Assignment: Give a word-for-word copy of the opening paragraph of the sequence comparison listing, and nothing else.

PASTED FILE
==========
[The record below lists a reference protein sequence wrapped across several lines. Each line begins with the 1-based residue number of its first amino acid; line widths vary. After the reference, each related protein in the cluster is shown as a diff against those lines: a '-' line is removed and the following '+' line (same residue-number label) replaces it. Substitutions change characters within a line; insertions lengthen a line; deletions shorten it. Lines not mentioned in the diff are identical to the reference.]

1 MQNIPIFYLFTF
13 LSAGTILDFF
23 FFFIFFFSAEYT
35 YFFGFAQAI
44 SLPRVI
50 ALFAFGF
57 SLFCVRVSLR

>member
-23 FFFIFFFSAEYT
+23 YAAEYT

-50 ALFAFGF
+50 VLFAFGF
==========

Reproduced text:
[The record below lists a reference protein sequence wrapped across several lines. Each line begins with the 1-based residue number of its first amino acid; line widths vary. After the reference, each related protein in the cluster is shown as a diff against those lines: a '-' line is removed and the following '+' line (same residue-number label) replaces it. Substitutions change characters within a line; insertions lengthen a line; deletions shorten it. Lines not mentioned in the diff are identical to the reference.]